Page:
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Mega Man’s 25th Anniversary

Mega Man, and the franchise’s parent company Capcom, have had it rough for the past few years.


Mega Man has not had not a retail release for a major home console since Mega Man X8 back in 2005 on the PlayStation 2, a game which sold poorly (though I personally adored). The series, according to Capcom’s investor relations page, has managed to sell 29 million total units. However, that number should be considered in context—there are 129 total releases for the franchise and the series is now 25 years old. To put that in perspective, Pokémon Red and Blue have sold approximately 31 million units in their lifetime alone. That’s right; the entire Mega Man franchise collectively can’t stand up to the first generation of Nintendo’s collect-a-monster RPG series. Even though Mega Man 9 was an 8-bit masterpiece and helped reinvigorate interest in the series in the public eye, the franchise’s troubles were far from over. An uncertain future, a fragmented brand identity, a convoluted canon, and a difficult position in the market meant trouble for the blue bomber. So, Capcom had cancelled its projects for the year. Among those was Mega Man Legends 3, a game that I, like many other fans, was eagerly waiting for with rabid enthusiasm. Cancelling that game was simply the last straw for the fan base.

What's next for the series?
What’s next for the series?

Perhaps it’s a good thing though. Because of that cancellation (among cancellations for the promising Mega Man Universe and the interesting Mega Man Online), the fan response has been significant. It would be fair to point out that the level of hatred aimed at Capcom is, most of the time, rather unwarranted. Fans were willing to find fault in everything that the company did, taking any available opportunity to voice their disgust. However, considering everything that has happened, the company has tried to gamble on the blue bomber a lot. The games in the series have not typically sold well. The original games were not on par with Super Mario Bros. or Sonic the Hedgehog, yet Capcom pursued it. We’ve even seen several spinoffs and reinventions, including the fan-favorite Mega Man Legends and the Mega Man Battle Network series (which is still rather unique and unorthodox).

This has been the best time ever for Mega Man merchandise.
This has been the best time ever for Mega Man merchandise.

With the fan response, Capcom has re-evaluated their position on Mega Man. Hopefully now the series might be taken seriously again and a full, retail, console release might be in the realm of possibility. The series has certainly not died out among its fans and this has been the best time ever for merchandise based on the franchise. The excellent comic adaptation from Archie, the great English-adaptations of the Megamix and Gigamix manga series, and of course, the thoroughly awesome D-Arts line of collectible figures have been real treat for fans. December 17th is Mega Man’s official birthday, and this year marks the 25th anniversary for the franchise. To commemorate this event, Capcom has released Street Fighter X Mega Man, a company-backed fan project. The game can be downloaded now directly from Capcom’s website, for free.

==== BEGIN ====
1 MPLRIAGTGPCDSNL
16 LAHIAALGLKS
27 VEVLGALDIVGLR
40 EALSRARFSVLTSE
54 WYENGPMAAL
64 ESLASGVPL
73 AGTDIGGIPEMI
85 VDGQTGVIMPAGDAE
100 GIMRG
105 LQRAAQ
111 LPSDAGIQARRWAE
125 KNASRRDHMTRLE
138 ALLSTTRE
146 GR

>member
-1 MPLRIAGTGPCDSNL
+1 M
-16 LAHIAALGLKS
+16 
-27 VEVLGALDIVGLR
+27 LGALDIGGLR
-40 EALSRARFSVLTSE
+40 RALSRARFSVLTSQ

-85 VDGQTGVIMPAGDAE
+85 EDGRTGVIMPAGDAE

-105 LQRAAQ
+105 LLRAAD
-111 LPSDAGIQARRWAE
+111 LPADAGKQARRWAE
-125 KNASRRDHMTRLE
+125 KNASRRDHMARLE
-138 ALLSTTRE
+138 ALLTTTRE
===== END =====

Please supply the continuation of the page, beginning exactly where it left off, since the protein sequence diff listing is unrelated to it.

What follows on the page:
Download this game immediately!
Download this game immediately!

This game is a real treat for fans of both series. It’s a labor of love from fans to the rest of the fan base—and it’s great to see that the Company has recognized and supported this project.  Zong Hui and A_Rival deserve large amounts of praise for working on this game. Capcom has been a rather supportive company, even in times that fans would like to claim otherwise. What other company gives fans an early look into the development process? Reaches out so well online, via blogs and forums? Actively pursues user content and feedback? While there are many fair criticisms that can be leveled against the company, they have frequently sought innovation, tried new things, partnered with other companies, and done everything to reach out to fans and others in the industry.

Download Street Fighter X Mega Man and give it a try. Even if 2D side-scrolling isn’t your thing, it’s an excellent project, and one worth supporting. The game plays like every other in the classic Mega Man series, with simple jump and shoot mechanics. The charge shot and slide mechanics seem like they were ripped directly out of Mega Man 4. The game is certainly challenging. The level design is simplistic and can appear rough around the edges, but the game has some clever ideas and fun enemies to face. Hopefully after this, Capcom will start to look into other games to release. Mega Man 1 through 6 are being prepared for release on the 3DS eShop and some new merchandise is in the pipeline.


What’s next for Mega Man? As a fan, there are many projects I would love to see. A revival of the Legends series and Mega Man X9 are the games I would most like to play. Some new games on the home console and new innovations in the franchise would also be appreciated. If I had to make some predictions about what may come out for Mega Man’s 25th anniversary, I would place my bet on some kind of ultimate anthology collection. I’m also willing to bet that the company is looking at a franchise reboot, to try and provide some innovation for a series that many accuse of growing stagnant. Perhaps it is the right time, as well. Mega Man X reinvigorated interest in Mega Man after people grew tired of the 8-bit adventures. Mega Man Legends brought the series into 3D, infused it with adventure gameplay a la Legend of Zelda and even some trace elements of sandbox gameplay. Mega Man Battle Network dramatically altered the face of Mega Man and was one of the franchise’s more notable successes. Maybe it’s time for a new series to help bring it back into the spotlight.

NOTE: You can download Street Fighter X Mega Man here. This game is only available for the PC at this time, though it may come to consoles at a later date. It is completely free! Gamepad controls are supported during play and it is highly recommended that you use a USB controller rather than a keyboard.